Federal forecasters are predicting yet another busy hurricane season. People living along the Gulf coast should consider themselves warned -- officially.
If you live in hurricane prone areas along the Atlantic Ocean or
Gulf of Mexico coasts, "This is your warning," acting NOAA administrator
Kathryn Sullivan said.
The National Oceanic and Atmospheric Administration said there is a 70 percent chance that this year will be more active than an average hurricane season.
The NOAA forecast agrees with the prediction issued earlier this spring by experts at Colorado State University.
Thursday's outlook by the NOAA calls for 13 to 20 named storms, 7 to 11 that strengthen into hurricanes and 3 to 6 that become major hurricanes.
Last year was the third-busiest on record with 19 named storms. Ten became hurricanes and were two major storms, with winds over 111 mph.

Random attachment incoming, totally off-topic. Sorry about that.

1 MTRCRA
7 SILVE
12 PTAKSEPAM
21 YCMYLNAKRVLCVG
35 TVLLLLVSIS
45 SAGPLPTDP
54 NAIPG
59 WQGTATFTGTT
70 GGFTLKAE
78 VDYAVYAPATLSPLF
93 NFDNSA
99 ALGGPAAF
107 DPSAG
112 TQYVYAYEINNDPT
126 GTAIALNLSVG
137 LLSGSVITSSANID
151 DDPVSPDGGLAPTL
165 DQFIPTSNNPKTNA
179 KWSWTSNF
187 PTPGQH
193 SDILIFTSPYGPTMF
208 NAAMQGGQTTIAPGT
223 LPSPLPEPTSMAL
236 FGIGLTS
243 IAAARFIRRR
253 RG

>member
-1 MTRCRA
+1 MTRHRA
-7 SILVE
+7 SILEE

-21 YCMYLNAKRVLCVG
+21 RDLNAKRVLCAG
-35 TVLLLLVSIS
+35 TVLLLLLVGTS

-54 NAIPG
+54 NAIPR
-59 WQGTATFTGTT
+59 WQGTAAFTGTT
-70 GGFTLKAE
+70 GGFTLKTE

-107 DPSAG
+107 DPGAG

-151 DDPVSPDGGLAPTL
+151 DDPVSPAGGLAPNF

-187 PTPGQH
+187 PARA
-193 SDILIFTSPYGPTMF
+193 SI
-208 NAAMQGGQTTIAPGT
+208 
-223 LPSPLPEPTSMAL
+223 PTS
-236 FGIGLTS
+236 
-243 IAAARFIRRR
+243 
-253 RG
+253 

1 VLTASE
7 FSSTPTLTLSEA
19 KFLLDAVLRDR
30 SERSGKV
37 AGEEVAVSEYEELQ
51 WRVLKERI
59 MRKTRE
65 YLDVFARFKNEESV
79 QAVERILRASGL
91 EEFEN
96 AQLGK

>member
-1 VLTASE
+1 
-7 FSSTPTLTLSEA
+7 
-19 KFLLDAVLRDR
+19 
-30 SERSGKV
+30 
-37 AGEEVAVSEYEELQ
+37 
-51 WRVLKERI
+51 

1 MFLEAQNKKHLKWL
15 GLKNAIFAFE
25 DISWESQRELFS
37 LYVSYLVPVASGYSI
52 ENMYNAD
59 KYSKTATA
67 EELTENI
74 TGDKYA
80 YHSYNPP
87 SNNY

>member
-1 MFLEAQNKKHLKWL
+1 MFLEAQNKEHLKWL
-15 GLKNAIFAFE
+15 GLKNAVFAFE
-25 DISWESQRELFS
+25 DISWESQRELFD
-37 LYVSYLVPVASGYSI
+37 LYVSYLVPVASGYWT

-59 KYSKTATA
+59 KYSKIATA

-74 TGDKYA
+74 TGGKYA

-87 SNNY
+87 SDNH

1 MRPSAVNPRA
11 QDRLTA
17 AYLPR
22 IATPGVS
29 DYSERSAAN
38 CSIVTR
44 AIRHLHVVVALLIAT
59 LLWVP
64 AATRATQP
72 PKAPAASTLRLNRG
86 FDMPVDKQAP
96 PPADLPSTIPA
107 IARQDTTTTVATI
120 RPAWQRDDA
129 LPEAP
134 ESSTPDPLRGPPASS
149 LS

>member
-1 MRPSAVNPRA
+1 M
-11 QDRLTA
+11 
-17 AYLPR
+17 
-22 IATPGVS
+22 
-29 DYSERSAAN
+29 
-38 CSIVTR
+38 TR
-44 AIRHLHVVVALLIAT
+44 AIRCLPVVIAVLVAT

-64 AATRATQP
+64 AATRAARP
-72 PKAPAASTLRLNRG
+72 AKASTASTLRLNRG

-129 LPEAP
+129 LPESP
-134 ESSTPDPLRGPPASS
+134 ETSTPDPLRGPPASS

That included Sandy, which caused $50 billion in damage even though it lost hurricane status when it made landfall in New Jersey, the Associated Press reported.
The last time a major hurricane made landfall in the United States was Wilma in 2005. The seven year U.S. landfall drought is the longest on record.
All the factors that go into hurricane forecasts are pointing to an active season, or extremely active one, said lead forecaster Gerry Bell of the Climate Prediction Center.
Those factors include: warmer than average ocean waters that provide fuel for storms, a pattern of increased hurricane activity, the lack of an El Nino warming of the central Pacific Ocean, and an active pattern of storm systems coming off west Africa.
The six-month season starts a week from Saturday, June 1.